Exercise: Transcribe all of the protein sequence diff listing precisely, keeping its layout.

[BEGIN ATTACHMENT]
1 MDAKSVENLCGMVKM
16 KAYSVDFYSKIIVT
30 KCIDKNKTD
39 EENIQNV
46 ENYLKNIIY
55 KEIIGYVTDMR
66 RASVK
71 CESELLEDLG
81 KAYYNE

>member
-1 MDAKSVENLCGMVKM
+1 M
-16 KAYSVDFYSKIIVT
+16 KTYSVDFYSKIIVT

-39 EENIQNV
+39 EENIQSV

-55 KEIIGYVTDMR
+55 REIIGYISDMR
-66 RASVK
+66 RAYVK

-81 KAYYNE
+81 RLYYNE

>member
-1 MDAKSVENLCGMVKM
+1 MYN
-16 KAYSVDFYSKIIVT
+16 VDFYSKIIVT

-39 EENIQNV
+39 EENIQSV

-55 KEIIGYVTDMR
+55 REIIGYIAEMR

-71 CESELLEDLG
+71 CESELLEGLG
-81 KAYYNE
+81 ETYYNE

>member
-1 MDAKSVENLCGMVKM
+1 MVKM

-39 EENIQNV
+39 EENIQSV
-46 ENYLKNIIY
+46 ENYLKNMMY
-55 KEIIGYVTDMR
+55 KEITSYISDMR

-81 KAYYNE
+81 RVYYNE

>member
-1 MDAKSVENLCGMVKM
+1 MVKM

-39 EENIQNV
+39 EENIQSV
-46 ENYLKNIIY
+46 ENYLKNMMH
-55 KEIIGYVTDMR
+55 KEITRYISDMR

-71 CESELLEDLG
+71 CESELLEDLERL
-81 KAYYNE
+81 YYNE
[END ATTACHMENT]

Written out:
1 MDAKSVENLCGMVKM
16 KAYSVDFYSKIIVT
30 KCIDKNKTD
39 EENIQNV
46 ENYLKNIIY
55 KEIIGYVTDMR
66 RASVK
71 CESELLEDLG
81 KAYYNE

>member
-1 MDAKSVENLCGMVKM
+1 M
-16 KAYSVDFYSKIIVT
+16 KTYSVDFYSKIIVT

-39 EENIQNV
+39 EENIQSV

-55 KEIIGYVTDMR
+55 REIIGYISDMR
-66 RASVK
+66 RAYVK

-81 KAYYNE
+81 RLYYNE

>member
-1 MDAKSVENLCGMVKM
+1 MYN
-16 KAYSVDFYSKIIVT
+16 VDFYSKIIVT

-39 EENIQNV
+39 EENIQSV

-55 KEIIGYVTDMR
+55 REIIGYIAEMR

-71 CESELLEDLG
+71 CESELLEGLG
-81 KAYYNE
+81 ETYYNE

>member
-1 MDAKSVENLCGMVKM
+1 MVKM

-39 EENIQNV
+39 EENIQSV
-46 ENYLKNIIY
+46 ENYLKNMMY
-55 KEIIGYVTDMR
+55 KEITSYISDMR

-81 KAYYNE
+81 RVYYNE

>member
-1 MDAKSVENLCGMVKM
+1 MVKM

-39 EENIQNV
+39 EENIQSV
-46 ENYLKNIIY
+46 ENYLKNMMH
-55 KEIIGYVTDMR
+55 KEITRYISDMR

-71 CESELLEDLG
+71 CESELLEDLERL
-81 KAYYNE
+81 YYNE